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ARMSTRONG v. The STATE.
This case requires us to administer our Supreme Court's decision in Cook v. State, 313 Ga. 471, 870 S.E.2d 758 (2022). Under Cook, “the trial court out-of-time appeal procedure is not a legally cognizable vehicle for a convicted defendant to seek relief for alleged constitutional violations.” Id. at 472, 870 S.E.2d 758. That determination applies to “all cases that are currently on direct review or otherwise not yet final.” Id. at 506 (5), 870 S.E.2d 758. So in pending cases where our jurisdiction had been invoked by an order of the trial court entered under that procedure, “the trial court's order must be vacated and the case remanded to the trial court with direction that the motion be dismissed.” Id.
In August 2006 Armstrong was tried and convicted of sale of cocaine and possession of cocaine with intent to distribute. Armstrong's retained trial counsel filed a timely motion for new trial, which was amended in December 2006. But counsel thereafter allowed the motion to languish. Over the ensuing years Armstrong wrote the trial court repeatedly to complain about the delay. Eventually, after the retirement of the original trial judge, an order was entered in July 2018 noting that Armstrong's retained counsel had filed nothing after August 2006 and ordering that Armstrong be represented by a public defender.
The new-trial motion was thereafter briefed and heard in open court. It was denied on the merits in an order entered in December 2019.
But the lawyer who briefed and argued the new-trial motion failed to file a timely notice of appeal. When that omission was brought to her attention, she filed a motion accepting responsibility and requesting an out-of-time appeal.
The motion was granted. New appellate counsel filed a timely notice of appeal. The case was docketed here. The briefs were filed. The appeal was in line to be decided. But before we could decide it, Cook was handed down.
Under Cook, we are without jurisdiction. Armstrong's “remedy, if any, lies in habeas corpus.” Id. at 506 (5), 870 S.E.2d 758. See OCGA § 9-14-1 et seq. The Habeas Corpus Act
establishes that the superior court in the county of the defendant's detention has “exclusive jurisdiction” over the defendant's habeas petition, OCGA § 9-14-43; contains requirements for what petitions must include, OCGA § 9-14-44, and how they must be served, OCGA § 9-14-45; establishes deadlines for answering a petition, OCGA § 9-14-47; and lays out how hearings must operate, OCGA § 9-14-48, what the habeas court must put in writing to support its judgment, OCGA § 9-14-49, and how that judgment must be appealed, OCGA § 9-14-52. The Act imposes definite time limits within which petitions must be brought: it requires a defendant to challenge a felony conviction not involving a death sentence within four years of “the conclusion of direct review or the expiration of the time for seeking such review” and to challenge a misdemeanor within one year, OCGA § 9-14-42 (c) — statutory limitations periods that are not subject to equitable tolling, see Stubbs v. Hall, 308 Ga. 354, 369, 840 S.E.2d 407 (2020). It provides for a statutory defense of laches, OCGA § 9-14-48 (e), and contains a bar on successive habeas petitions, OCGA § 9-14-51. Moreover, the Civil Practice Act, OCGA § 9-11-1 et seq., generally applies to habeas corpus proceedings. See OCGA § 9-11-81; Mitchell v. Forrester, 247 Ga. 622, 623, 278 S.E.2d 368 (1981) (“[T]he CPA now applies to habeas corpus applications.”).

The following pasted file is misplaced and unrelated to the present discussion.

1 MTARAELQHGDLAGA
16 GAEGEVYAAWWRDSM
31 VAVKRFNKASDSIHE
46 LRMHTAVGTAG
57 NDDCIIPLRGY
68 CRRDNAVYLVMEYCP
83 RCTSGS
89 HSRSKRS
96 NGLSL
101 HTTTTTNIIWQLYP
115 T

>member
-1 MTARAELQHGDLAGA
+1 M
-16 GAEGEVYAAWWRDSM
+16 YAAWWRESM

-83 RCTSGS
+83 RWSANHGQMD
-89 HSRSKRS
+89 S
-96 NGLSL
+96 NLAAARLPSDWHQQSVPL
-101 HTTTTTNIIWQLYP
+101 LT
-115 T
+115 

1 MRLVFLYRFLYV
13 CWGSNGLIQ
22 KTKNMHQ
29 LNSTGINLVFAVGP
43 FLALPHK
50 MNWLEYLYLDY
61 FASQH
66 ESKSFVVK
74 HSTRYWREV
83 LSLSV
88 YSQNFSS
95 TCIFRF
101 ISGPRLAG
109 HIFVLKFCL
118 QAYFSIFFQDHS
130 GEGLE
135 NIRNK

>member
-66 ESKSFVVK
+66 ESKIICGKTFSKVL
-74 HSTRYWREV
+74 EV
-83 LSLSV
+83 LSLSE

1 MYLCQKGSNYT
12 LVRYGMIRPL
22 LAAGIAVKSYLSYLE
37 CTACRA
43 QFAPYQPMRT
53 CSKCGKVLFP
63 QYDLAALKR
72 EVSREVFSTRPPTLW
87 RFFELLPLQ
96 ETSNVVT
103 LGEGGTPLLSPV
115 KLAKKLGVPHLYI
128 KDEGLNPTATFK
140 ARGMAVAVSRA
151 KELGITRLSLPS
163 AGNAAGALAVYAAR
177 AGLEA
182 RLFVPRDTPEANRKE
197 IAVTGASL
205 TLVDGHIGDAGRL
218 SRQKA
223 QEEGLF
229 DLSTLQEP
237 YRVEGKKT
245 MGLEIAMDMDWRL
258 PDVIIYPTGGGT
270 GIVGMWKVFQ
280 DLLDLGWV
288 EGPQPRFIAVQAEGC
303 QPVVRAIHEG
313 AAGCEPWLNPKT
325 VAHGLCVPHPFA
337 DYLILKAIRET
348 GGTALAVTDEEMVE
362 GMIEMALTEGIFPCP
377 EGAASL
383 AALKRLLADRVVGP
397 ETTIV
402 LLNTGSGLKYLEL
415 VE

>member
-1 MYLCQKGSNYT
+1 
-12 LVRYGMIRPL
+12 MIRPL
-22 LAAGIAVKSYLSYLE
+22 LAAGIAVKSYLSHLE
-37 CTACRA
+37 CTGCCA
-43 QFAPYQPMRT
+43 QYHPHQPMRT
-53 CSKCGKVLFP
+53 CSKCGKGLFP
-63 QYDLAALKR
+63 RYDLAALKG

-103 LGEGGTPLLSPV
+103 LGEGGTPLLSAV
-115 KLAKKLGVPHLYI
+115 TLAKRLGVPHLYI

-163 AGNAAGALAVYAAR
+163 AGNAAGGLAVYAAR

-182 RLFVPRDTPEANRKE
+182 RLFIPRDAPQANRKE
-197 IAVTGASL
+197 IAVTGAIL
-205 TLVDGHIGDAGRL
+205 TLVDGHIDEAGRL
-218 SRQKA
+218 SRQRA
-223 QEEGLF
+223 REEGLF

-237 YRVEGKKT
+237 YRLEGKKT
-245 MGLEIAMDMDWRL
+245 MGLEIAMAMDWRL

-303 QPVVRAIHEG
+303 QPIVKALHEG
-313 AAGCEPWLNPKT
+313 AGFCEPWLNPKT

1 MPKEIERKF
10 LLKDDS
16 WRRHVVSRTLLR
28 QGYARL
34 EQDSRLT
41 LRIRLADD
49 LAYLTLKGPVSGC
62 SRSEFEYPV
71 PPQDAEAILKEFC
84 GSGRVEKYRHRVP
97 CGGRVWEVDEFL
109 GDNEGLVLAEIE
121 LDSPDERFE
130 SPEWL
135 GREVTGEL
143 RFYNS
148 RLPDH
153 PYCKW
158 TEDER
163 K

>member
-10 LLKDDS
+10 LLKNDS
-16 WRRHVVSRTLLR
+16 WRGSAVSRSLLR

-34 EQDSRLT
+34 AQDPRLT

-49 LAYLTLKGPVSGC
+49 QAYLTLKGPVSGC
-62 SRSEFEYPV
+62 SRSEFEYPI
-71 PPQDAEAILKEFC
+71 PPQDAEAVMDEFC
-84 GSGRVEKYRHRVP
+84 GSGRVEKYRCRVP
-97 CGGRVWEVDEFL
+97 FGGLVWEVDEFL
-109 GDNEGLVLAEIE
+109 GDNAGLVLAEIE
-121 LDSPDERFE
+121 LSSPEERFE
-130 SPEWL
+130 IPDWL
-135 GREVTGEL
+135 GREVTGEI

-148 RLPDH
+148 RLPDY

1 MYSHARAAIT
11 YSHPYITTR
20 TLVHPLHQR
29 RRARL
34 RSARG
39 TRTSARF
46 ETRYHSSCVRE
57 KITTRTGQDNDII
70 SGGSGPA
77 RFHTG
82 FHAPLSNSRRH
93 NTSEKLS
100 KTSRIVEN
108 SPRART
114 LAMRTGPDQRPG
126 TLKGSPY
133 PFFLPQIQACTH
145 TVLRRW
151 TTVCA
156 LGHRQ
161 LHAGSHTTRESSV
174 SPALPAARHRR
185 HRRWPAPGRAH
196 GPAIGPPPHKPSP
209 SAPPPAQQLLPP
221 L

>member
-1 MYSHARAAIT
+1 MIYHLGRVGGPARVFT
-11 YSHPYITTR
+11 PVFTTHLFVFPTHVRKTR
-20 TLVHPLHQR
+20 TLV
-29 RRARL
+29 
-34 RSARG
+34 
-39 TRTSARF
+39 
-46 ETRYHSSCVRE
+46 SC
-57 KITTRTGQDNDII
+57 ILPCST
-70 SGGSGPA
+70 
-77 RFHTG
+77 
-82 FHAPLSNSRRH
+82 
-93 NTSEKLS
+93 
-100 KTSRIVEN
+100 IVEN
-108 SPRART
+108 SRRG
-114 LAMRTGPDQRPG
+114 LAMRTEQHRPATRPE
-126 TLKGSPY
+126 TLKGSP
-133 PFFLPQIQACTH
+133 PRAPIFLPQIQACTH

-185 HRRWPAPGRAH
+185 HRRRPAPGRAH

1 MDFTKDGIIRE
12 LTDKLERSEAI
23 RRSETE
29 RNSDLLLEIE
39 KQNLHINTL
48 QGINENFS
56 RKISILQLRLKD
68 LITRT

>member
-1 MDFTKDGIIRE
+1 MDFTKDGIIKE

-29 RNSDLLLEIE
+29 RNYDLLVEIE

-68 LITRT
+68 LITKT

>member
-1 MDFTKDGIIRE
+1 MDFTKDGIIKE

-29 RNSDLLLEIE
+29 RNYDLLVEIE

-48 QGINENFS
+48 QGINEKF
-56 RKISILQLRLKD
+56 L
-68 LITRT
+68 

Cook, 313 Ga. at 493 (3) (d), 870 S.E.2d 758.
So we vacate the trial court's order granting the out-of-time appeal and remand with direction that the motion for out-of-time appeal be dismissed.
Judgment vacated and case remanded with direction.
McFadden, Presiding Judge.
Gobeil and Pinson, JJ., concur.
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